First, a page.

image

Figure 1. Hepatocyte-specific deletion of Casp8 accelerates the onset of liver regeneration in mice after PH. Casp8Δhepa mice and Casp8f/f controls were subjected to PH. At the indicated timepoints after surgery, extracted livers were investigated for cell cycle progression. Representative immunoblots were performed on the same gel and aligned for better overview. (A) Measurement of BrdU incorporation. Green: nuclear BrdU incorporation; blue: nuclear staining with DAPI. (B) Quantification of BrdU incorporation. (C,D) Gene and protein expression of cyclin A2 was analyzed by qPCR (C) and immunoblots (D). (E). Gene expression analysis of cyclin E1. (F) Protein expression of cyclin D1. *P < 0.05, **P < 0.01; ***P < 0.001.

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Cyclin D1 is the apical cyclin for cell cycle activation and is predominantly regulated by growth factors and immediate early transcription factors.[10] Loss of Casp8 also resulted in accelerated onset of cyclin D1 gene and protein expression (Supporting Fig. 1C and Fig. 1F), which suggests that Casp8 controls an important upstream mediator of cyclin D1 gene regulation.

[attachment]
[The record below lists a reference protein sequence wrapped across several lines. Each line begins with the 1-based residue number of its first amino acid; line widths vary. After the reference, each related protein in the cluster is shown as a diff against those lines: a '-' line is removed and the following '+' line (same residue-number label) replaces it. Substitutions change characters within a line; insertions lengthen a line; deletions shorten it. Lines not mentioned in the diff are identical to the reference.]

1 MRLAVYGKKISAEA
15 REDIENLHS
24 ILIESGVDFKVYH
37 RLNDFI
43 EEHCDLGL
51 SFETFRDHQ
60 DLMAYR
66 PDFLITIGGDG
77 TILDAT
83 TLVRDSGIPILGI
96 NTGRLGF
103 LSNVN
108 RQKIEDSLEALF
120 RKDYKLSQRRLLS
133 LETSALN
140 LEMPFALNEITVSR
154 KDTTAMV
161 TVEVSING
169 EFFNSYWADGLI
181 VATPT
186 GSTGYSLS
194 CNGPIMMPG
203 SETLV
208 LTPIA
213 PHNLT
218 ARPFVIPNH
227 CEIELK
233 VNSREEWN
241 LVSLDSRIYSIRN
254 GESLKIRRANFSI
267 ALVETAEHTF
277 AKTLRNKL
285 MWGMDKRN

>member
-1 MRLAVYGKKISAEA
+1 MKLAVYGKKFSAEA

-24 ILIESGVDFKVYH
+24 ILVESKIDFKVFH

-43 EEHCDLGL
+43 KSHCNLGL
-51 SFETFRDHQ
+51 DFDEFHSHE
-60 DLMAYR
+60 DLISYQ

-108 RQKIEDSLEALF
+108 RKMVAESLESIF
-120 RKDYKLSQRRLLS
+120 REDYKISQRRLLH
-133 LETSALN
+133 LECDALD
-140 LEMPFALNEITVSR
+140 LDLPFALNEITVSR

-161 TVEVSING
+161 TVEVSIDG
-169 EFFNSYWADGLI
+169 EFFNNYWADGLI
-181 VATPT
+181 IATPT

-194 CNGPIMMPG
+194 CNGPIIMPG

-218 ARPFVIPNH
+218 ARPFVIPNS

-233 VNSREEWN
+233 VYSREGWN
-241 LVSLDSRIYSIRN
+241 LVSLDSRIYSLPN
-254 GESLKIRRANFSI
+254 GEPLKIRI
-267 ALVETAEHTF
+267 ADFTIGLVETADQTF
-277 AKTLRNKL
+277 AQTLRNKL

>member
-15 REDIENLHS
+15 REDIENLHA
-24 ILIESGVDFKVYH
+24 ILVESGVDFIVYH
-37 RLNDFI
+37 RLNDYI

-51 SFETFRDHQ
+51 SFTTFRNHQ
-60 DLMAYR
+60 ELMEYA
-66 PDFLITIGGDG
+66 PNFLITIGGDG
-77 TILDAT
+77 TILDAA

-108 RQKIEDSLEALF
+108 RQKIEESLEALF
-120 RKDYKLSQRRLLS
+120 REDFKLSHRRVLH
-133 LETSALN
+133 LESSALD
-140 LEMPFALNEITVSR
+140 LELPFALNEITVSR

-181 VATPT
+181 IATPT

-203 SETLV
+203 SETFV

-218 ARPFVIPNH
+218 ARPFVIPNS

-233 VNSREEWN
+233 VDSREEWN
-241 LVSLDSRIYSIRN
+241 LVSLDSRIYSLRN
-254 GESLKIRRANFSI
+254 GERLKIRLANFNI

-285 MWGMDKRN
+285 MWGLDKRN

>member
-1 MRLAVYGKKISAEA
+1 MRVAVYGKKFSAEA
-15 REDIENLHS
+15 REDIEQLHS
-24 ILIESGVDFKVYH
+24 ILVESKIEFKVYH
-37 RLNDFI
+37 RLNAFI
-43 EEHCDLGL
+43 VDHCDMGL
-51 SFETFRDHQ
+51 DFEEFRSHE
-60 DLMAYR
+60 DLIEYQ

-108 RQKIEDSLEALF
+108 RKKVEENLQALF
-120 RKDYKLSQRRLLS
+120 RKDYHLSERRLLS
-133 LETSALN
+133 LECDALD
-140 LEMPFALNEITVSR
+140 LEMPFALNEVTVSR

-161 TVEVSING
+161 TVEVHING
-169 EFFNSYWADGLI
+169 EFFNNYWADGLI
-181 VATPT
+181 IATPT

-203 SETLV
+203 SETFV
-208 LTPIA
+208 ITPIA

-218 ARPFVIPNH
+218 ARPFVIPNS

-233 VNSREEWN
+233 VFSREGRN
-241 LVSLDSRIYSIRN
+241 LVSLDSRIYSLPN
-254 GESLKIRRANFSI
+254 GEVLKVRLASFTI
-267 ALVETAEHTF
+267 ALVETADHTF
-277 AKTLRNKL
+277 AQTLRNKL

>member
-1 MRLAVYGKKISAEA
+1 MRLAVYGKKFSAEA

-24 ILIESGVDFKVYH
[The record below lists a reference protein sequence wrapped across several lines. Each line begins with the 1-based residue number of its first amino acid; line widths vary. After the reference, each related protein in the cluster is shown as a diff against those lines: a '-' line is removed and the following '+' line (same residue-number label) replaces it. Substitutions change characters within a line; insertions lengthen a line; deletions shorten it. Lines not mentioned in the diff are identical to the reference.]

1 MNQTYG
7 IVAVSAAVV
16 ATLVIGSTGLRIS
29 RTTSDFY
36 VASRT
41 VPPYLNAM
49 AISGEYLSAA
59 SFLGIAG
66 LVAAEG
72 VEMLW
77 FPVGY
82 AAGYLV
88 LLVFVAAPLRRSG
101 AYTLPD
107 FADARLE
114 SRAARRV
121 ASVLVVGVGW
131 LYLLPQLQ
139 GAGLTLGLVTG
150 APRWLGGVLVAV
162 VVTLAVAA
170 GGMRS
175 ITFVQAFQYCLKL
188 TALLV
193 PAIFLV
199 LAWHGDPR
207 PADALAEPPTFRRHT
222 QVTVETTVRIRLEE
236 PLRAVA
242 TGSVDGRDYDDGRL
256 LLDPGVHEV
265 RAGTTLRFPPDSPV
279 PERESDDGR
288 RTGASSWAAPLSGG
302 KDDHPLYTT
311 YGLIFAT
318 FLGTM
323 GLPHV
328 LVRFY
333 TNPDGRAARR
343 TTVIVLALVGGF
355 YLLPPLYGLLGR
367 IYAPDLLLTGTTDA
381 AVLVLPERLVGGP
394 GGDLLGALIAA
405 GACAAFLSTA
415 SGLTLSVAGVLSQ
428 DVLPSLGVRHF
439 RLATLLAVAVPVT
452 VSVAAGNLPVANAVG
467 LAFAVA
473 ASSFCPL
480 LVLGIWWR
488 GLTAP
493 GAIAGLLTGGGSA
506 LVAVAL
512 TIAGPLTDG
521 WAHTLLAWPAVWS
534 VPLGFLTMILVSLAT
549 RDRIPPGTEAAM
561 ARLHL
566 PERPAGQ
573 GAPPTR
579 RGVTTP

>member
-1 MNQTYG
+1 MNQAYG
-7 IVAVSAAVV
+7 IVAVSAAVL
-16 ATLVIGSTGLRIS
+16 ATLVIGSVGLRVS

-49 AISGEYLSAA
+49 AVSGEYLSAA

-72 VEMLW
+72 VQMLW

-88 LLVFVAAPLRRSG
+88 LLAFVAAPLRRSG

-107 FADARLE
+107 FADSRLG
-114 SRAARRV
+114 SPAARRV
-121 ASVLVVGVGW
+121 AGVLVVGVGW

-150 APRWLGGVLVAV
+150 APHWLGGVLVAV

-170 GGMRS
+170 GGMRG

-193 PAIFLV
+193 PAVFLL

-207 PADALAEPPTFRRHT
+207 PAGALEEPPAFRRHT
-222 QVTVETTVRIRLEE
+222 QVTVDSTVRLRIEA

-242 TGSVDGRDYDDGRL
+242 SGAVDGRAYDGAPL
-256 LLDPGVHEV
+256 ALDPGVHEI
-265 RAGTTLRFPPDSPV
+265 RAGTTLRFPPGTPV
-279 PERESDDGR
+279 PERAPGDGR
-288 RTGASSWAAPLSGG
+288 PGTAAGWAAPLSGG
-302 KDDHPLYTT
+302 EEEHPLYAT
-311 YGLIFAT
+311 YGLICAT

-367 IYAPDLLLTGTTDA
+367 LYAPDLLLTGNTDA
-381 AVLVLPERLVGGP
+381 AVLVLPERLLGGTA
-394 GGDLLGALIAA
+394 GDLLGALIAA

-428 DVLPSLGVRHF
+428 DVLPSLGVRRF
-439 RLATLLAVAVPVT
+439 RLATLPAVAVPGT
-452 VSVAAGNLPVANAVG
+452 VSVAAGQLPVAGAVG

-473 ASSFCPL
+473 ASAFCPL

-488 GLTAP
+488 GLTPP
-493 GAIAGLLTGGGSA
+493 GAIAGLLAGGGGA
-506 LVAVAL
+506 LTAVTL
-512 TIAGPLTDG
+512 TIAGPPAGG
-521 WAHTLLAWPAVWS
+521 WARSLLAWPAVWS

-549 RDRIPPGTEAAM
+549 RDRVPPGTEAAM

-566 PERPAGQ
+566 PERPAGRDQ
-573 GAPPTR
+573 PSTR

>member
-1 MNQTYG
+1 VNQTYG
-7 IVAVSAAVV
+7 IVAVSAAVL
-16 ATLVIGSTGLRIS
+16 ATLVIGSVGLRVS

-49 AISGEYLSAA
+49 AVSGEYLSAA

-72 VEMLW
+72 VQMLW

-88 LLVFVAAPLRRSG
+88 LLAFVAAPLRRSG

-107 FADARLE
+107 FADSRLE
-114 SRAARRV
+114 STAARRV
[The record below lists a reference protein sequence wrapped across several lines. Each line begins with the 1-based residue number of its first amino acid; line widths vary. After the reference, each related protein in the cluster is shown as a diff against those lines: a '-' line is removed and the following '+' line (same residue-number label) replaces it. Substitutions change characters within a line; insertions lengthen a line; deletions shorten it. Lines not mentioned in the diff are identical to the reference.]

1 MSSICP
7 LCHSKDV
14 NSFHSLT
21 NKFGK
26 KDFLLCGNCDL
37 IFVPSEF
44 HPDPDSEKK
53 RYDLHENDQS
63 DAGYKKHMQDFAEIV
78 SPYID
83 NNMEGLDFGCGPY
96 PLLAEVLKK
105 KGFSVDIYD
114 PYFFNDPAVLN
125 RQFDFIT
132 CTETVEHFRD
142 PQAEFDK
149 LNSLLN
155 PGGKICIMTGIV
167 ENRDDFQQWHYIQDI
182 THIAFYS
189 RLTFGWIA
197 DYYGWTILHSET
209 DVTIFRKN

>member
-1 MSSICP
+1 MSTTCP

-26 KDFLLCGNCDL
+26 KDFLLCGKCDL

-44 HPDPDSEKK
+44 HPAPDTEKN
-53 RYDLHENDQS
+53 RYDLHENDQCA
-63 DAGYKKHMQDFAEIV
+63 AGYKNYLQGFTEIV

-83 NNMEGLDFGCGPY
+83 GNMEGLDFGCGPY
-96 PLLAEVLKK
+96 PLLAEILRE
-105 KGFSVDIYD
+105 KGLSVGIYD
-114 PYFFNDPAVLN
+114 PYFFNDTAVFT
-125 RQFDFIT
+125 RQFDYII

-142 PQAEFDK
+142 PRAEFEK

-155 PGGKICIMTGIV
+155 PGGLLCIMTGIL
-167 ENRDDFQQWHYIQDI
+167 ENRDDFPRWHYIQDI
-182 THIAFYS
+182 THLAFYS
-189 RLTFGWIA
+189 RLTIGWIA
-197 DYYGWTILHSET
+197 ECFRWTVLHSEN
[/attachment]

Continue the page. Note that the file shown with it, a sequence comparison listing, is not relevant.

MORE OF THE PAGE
Progression and Termination of Liver Mass Restoration After PH Is Independent of Casp8 Function

We hypothesized that receptor-mediated apoptosis and Casp8 activation is important for terminating liver regeneration after PH following restoration of the original liver mass. Our previous data demonstrated that loss of Casp8 results in excessive DNA synthesis. From these results we expected deregulated liver regeneration and potentially hepatomegaly in Casp8Δhepa mice. Surprisingly, 1 week after PH Casp8Δhepa mice revealed normal liver size and liver morphology (Supporting Fig. 2A) and showed identical liver mass restoration compared to wild-type (WT) controls (Fig. 2A).

image